• Consumer preferences and climate change could boost demand
• Cost and reliability of LED systems is critical
• Cannabis market growth depends on establishing best practices
2020 JOBS OUTLOOK
By Paul Pompeo
The industry professionals in this seventh edition of LD+A’s Careers Outlook are all new faces—save one. Representing manufacturing, design and rep agencies, the group includes: Julie Blankenheim (managing principal/specification sales, Chicago Lightworks); Jason Chadwick (director of sales, ILP and Green Creative); Rick Earlywine (senior vice president/architectural and downlighting solutions, Acuity Brands Lighting); Nelson Jenkins (principal, LumenArch); Lesley Matt (senior vice president, TCP); and Tejal Thakur (founder and owner, LightSpek). We started off with our traditional opening question:
ILP and Green Creative
Acuity Brands Lighting
WHAT POSITIONS WILL BE MOST IN DEMAND IN 2020?
Matt: The lighting market is changing dramatically, and I see digital positions in the highest demand for 2020. This is a very broad category, as I view it as anything from digital marketing and e-commerce jobs in the distribution channels, IT professionals working on code to make the order-to-customer process quicker and smoother, all the way to IoT sales professionals providing a value-added, custom-engineered solution for smart building applications. Demand for individuals with the technical knowledge of code will continue to grow in the lighting industry.
Earlywine: We are continuing to focus hiring in three areas—electronics and electrical engineering as our portfolio expands into networked and smart lighting systems; optical design; and field-facing technical sales [people] on networked systems. I also think that positions in IT and cybersecurity will continue to be high demand.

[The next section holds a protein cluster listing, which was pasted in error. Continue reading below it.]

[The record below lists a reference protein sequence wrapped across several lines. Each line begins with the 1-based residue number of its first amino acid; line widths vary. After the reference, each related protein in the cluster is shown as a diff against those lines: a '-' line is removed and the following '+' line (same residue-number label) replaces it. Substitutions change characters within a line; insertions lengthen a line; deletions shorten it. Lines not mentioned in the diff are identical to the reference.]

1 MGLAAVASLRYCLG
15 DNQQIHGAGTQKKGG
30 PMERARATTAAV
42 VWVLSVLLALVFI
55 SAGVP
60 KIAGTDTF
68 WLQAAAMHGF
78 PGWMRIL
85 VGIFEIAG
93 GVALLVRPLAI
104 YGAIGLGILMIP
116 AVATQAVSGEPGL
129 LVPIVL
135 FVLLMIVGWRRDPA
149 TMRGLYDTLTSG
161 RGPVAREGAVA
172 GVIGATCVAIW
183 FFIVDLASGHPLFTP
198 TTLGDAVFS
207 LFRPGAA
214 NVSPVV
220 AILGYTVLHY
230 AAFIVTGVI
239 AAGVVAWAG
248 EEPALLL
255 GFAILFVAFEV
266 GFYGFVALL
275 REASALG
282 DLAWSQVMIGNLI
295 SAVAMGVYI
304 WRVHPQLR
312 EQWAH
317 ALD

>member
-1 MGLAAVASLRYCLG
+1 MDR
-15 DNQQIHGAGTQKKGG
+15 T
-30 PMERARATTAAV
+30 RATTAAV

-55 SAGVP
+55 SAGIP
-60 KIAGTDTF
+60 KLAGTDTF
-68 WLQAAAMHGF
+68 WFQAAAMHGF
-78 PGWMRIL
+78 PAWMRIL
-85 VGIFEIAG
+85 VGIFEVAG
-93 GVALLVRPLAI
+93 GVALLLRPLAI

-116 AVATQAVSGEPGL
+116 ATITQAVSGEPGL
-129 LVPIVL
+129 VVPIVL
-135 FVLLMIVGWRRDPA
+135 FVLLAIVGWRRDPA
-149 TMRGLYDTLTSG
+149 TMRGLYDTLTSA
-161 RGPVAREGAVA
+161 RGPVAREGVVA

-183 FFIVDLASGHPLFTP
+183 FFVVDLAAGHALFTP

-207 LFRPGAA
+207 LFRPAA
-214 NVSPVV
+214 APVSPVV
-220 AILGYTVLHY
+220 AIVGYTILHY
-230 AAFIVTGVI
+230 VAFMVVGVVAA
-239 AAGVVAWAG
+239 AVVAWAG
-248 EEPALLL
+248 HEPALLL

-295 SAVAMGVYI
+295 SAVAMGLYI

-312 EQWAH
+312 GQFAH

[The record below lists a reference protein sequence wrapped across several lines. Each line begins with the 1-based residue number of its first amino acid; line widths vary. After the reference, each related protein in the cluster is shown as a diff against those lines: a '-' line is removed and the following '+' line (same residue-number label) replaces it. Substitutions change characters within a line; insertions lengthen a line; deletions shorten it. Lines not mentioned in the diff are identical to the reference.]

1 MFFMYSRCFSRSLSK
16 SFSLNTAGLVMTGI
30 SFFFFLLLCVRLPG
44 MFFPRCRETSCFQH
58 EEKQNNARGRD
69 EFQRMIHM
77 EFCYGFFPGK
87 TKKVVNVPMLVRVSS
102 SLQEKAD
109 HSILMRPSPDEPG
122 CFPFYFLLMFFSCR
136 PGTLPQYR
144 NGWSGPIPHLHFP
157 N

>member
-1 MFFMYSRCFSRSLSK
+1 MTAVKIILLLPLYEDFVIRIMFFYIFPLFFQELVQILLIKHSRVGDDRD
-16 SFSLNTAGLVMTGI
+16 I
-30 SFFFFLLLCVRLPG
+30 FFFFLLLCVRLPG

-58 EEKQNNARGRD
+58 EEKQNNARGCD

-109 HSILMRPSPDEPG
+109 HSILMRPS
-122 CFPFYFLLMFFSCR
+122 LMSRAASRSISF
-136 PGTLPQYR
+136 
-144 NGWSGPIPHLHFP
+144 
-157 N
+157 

Thakur: I believe sales, marketing, business analytics, and having a growth mindset will always be in demand— year after year.
Chadwick: We’ve seen a tremendous amount of consolidation in the LED market in the last few years. Additionally, products are increasingly becoming more innovative and have integrated controls and dimming capabilities. I suspect the positions most in demand in 2020 will be regional sales managers, product line managers and application managers who have a solid background in a number of different areas in the LED industry. Hiring managers will be looking for candidates that have experience managing luminaire lines as well as controls and lamps.
Jenkins: As lighting becomes more technology driven, practitioners who can bridge the knowledge gaps between disciplines have become increasingly valuable and in demand.
Blankenheim: There is now, and will be in 2020, a high demand for people who understand controls. With code updates and the advent of wireless networked systems, our industry needs knowledgeable people designing, selling and programming control systems. Also, for sales agencies, inside sales staff that are true “lighting people” and speak the language of lighting are extremely hard to find and a real asset.
Chadwick: Another area for growth is in the energy sector. We have seen a lot of strength in the ESCO market and retrofit space. The candidates that have been involved in the energy and ESCO market have a distinct advantage over other candidates as larger agents and manufacturers seek to grow these departments.
WHAT POSITIONS WILL BE LESS IN DEMAND THIS YEAR?
Jenkins: Practitioners who want to “stay in their lane” are going to be passed by as roles in the industry continue to expand.
Chadwick: Now, more than ever, selling is less about who you know and more about what value you bring. This goes for agents as well as manufacturers. I see 2020 as the year in which the antiquated model of what I would call “writing orders” and relationship-based selling shifts to a culture of accountability on all fronts. The only positions that will not be in demand are the positions that do not bring value to customers. If an inside quoting person, for example, generates quotes but offers little in the way of enhancing value, reducing costs or speeding up delivery, the position likely will not last too long as this market accelerates.